Tomorrow Barack Obama will be inaugurated as the next President of the United States. Much ado has been made of the new President-elect in the last year. He has captured the attention of a nation with his charisma and his message. Many, unhappy with the direction of the country in recent years and finding their financial situations strained, have turned to this new President and the rhetoric of change that he has so convincingly “preached.” Things are bad (or at least we are told). Somebody has to fix it.
Obviously part of the attention Barack Obama has received is due to his color of skin. And for that he is indeed noteworthy. It is a good day in American history in this regard. Slavery and racism are wrong, and while these things will never be completely gone (for these wrongs are rooted in the selfishness of the human heart, which will always be with us), we have taken a positive step forward as a nation. Despite this, and despite my own youth, I cannot remember seeing any President step into office with as much fan fare. Neither have many I have spoken to.
Many have exalted this man as they seek the life they feel they have lost, or quite possibly have never had. He will fix our problems. He will get things back to the way they should be.
What is behind this clamor is an insatiable lust for material gain and financial prosperity. Life is about me. And it’s about me getting as much as I can. America has seen the extravagance of its wealth prove to be less stable than it had thought and it does not like it. And so many are looking for a savior. And they believe they have found him.
Human beings are interesting creatures. It is amazing how easily we can be deceived. Satisfied with so little. C. S. Lewis once said that it is not that our passions are too strong, but that they are too weak. We are too easily satisfied when there is far more to be had. “We are half-hearted creatures fooling around with drink and sex and ambition when something greater is offered to us, like an ignorant child who wants to go on making mud pies in the slum because he cannot imagine what is meant by the offer of a holiday at the sea. We are far too easily pleased.” We are convinced that our greatest salvation, our greatest need to be fulfilled, comes in the form of a meaningful romantic relationship. A large house. A stadium full of people chanting our name. Tax relief. These are our most pressing needs. We are consumed with the pursuit of these things. We search for the one/ones who will lead us to them.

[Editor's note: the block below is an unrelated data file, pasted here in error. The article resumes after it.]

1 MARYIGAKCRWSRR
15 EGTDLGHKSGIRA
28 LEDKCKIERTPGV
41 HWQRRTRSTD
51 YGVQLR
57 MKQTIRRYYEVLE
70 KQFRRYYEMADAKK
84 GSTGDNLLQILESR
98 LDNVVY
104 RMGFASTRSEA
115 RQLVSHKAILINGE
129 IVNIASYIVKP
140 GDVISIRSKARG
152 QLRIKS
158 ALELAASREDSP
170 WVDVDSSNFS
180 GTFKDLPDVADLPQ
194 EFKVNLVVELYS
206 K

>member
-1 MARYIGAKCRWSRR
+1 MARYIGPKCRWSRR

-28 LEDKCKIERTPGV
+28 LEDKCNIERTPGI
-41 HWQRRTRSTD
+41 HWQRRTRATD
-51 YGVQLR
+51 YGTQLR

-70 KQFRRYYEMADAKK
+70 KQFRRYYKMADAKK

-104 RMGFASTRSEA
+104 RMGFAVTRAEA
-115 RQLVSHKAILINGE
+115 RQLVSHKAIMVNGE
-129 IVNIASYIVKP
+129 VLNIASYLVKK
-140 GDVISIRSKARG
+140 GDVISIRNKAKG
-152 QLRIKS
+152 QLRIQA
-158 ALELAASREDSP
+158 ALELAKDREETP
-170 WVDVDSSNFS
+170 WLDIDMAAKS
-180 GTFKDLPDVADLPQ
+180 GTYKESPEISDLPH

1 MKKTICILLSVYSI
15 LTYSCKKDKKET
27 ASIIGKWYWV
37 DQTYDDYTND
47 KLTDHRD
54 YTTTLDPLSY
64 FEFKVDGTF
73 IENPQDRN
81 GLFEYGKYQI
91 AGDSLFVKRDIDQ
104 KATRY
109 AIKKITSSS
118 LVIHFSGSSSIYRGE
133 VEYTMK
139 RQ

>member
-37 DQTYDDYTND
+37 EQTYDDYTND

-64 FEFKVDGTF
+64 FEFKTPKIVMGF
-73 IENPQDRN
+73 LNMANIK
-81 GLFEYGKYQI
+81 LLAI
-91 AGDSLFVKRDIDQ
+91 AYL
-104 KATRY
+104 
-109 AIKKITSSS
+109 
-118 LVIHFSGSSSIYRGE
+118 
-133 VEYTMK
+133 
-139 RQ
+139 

We are not the first people to search for such things. Humanity, it would seem, has always been pursuing these ends. It was especially true in the days of Jesus. Jesus was pursued by great crowds, but mostly because he made them well and gave them food to eat (it is estimated that as much as 90 percent of the Jews in Palestine in the first century were deeply impoverished due to Roman taxation). These Jews were indeed looking for a savior, but one that would save them from Rome, not so much from their sin. Ultimately they would have Him crucified because His salvation was not the one that they wanted.
Therefore, let us remember several things as our new President assumes office. First, we have a more pressing need than financial gain and material comfort. Jesus said what does it profit a man to gain the whole world and yet lose His soul? Timely words for America. We are desperately in need of salvation, but not from the Bush administration. We have much bigger problems than foreclosure and job security. We are dirty inside and I believe each of us knows it when we lay our heads down on our pillows at night. What about our souls? What about our “badness?” Eternity looms in the distance for each of us. It stalks us. Barack Obama will save no man from their sin. He offers nothing to the one who will soon pass from this life into the next. Only Jesus has a say in what happens from that point on. Questions regarding our standing before God, the question of our eternity, should consume us far more than whether we will be able to afford a new car this year.
Second, our new President is nothing more than a man. He is a civil servant, not a messiah. Will we foolishly put our hopes in a mortal man? Even if it is for such meager things as money and economic prosperity? God is the giver of all things. He also appoints kings and rulers and removes them. They are men, just as the one sworn in tomorrow is.
And thirdly, tomorrow is not a bad day. But it is an important day. And worth reflecting on. May Christians be sober-minded as we move into the coming days and years. Let us not be deceived, for the change we need cannot be delivered by a President. Even the President of the United States. And let us take heart, for Jesus has overcome the world, and is a true and trustworthy Savior.